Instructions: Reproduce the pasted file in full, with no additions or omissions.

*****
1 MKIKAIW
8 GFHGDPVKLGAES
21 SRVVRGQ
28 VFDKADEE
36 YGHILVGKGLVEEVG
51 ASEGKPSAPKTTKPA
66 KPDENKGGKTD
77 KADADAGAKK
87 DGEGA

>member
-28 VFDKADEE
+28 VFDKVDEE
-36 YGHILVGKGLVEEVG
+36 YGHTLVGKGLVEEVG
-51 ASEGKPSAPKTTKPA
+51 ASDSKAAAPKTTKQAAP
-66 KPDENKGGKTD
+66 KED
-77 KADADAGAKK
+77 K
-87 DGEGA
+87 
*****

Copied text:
1 MKIKAIW
8 GFHGDPVKLGAES
21 SRVVRGQ
28 VFDKADEE
36 YGHILVGKGLVEEVG
51 ASEGKPSAPKTTKPA
66 KPDENKGGKTD
77 KADADAGAKK
87 DGEGA

>member
-28 VFDKADEE
+28 VFDKVDEE
-36 YGHILVGKGLVEEVG
+36 YGHTLVGKGLVEEVG
-51 ASEGKPSAPKTTKPA
+51 ASDSKAAAPKTTKQAAP
-66 KPDENKGGKTD
+66 KED
-77 KADADAGAKK
+77 K
-87 DGEGA
+87 